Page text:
(You can't say watching a repeat of this at Yankee Stadium in 2017 wouldn't be awesome.)
If you haven't checked out Chad Jennings' interview with Mason Williams over at LoHud, then I feel very sorry for you because it was a great read. If you have, then you probably came away from it with a good impression of young Mr. Williams based on what he had to say. One thing that stood out to me in this interview was Chad and Mason's discussion about the "core" group of players that were a part of the championship-winning team in SS Staten Island last year and the possibility of keeping that core together as they advance through the MiL system.
That core (Williams, Cito Culver, Dante Bichette Jr., Branden Pinder, Tyler Austin, Angelo Gumbs, Ben Gamel) will be moving up to Low-A ball this year to form what could be a very formidable Charleston River Dogs squad along with pitchers like Evan DeLuca, Bryan Mitchell, and new acquisition Jose Campos. Depending on which prospect list you swear by, this Charleston team will include 3-4 of the Yankees' top 10 prospects, 4-6 of their top 20, and 7 of my personal Top 30, and as fun as it is to consider how good this squad can be in 2012, it could be even more fun and possibly more beneficial to the Yankee organization to look long term and consider the value of keeping these guys together and formulating the next homegrown core of Yankee talent.
Baseball is a relatively easy sport to measure and quantify value and performance through statistics. Where it becomes more difficult to measure is in the intangible categories, specifically the concept of team chemistry. While a successful play in football or basketball typically requires the cooperation and combined successful efforts of multiple players doing different things, most successful plays in baseball involve one individual player making one individual play. If a batter swings and hits a home run, he really has nobody on his team to thank except himself. If he swings and misses, he doesn't have a teammate hitting from the other side of the plate who can take a hack as well. You get the idea. Theoretically, the "chemistry" and team spirit, whatever it may be, should have very little influence on how well baseball players and a baseball team play.
But in thinking back to all that I've read about the Yankee dynasty of the late 90s-early 2000s, particularly the 1996 and 1998 teams, I can't help but recall all the anecdotes and stories from players and coaches alike about the type of chemistry and clubhouse environment those teams had, and the close-knit culture that was established. Everybody knew their roles, every man played for his teammates, and there was very little concern given to ego or reputation, even when guys like Doc Gooden and Darryl Strawberry were introduced to the mix. Those teams were cohesive units, true sums of their parts, and Williams talking about fostering strong bonds with his teammates at these lower levels makes me think about how those bonds can be nurtured and strengthened over time, and whether or not there is value in the Yankees' front office making a conscious effort to keep this group together because of those bonds.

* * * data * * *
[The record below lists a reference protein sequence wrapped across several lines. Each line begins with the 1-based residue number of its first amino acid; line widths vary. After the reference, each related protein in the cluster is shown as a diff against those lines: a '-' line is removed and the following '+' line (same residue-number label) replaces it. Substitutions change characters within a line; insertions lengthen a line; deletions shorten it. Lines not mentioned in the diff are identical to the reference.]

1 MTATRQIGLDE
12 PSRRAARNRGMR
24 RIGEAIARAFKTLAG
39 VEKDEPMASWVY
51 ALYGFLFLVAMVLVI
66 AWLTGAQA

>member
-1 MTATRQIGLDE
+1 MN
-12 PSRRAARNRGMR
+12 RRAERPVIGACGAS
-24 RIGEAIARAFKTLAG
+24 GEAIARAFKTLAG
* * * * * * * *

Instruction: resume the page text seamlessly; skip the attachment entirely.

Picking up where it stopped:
The standards for how members of the Yankees are expected to carry themselves since that last dynasty have been set and enforced primarily by the recent "Core Four" of Derek Jeter, Mariano Rivera, Jorge Posada, and Andy Pettitte, the constants on the roster through a time of high turnover. With that group now down to two, and with Jeter and Mo seeing the lights at the end of their career tunnels, there will be a void left in carrying on the tradition of "The Yankee Way." Guys like CC, Cano, D-Rob, and Teix can pick up the slack, but they all took different paths to get to the Yankees and would really only be continuing the precedent set by the Core Four rather than establishing their own identity. And that precedent has been much more businesslike than the more familial atmosphere of the late-90s teams. Guys like Williams, Bichette, Pinder, whoever, who establish relationships and a team culture amongst themselves at these lower levels, could perhaps be the next in line to carry the "True Yankee" torch and get back to that family version of "The Yankee Way" that harks back to the glory days of the 90s. Would that help any? It's hard to say. But I certainly don't think it could hurt. A group of players who are familiar with each other and enjoy being around each other can set the tone for the entire team's attitude.
Besides the hard-to-define team spirit/clubhouse culture benefits, there are obvious, easily quantifiable benefits in terms of payroll management that can also be reaped from this scenario. The prevailing thought right now is that if the Yankees make a concerted effort to get to the $189 million payroll line for 2014, it would be to reset their luxury tax percentages and allow them to get back to their big-spending ways without being penalized as much for it. But what if they didn't HAVE to go back to those ways?